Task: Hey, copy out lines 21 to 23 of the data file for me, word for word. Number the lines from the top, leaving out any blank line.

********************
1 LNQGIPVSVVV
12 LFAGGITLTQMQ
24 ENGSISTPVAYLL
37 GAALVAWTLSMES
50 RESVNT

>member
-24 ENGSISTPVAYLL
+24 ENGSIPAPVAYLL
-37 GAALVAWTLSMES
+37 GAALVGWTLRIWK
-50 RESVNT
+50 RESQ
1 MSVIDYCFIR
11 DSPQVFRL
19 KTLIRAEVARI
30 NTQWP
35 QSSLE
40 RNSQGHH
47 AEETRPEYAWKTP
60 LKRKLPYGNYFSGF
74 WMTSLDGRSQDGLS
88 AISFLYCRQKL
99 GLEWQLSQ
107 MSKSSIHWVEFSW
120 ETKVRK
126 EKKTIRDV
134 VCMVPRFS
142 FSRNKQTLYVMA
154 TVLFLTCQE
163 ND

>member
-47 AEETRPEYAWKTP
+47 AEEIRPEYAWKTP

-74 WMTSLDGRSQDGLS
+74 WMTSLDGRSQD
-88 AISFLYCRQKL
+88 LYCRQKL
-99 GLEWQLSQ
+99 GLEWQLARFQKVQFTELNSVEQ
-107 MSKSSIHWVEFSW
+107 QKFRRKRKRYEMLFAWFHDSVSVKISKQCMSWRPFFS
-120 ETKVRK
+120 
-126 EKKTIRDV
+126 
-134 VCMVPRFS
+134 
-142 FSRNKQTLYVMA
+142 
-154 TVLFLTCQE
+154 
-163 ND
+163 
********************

74 WMTSLDGRSQDGLS
88 AISFLYCRQKL
99 GLEWQLSQ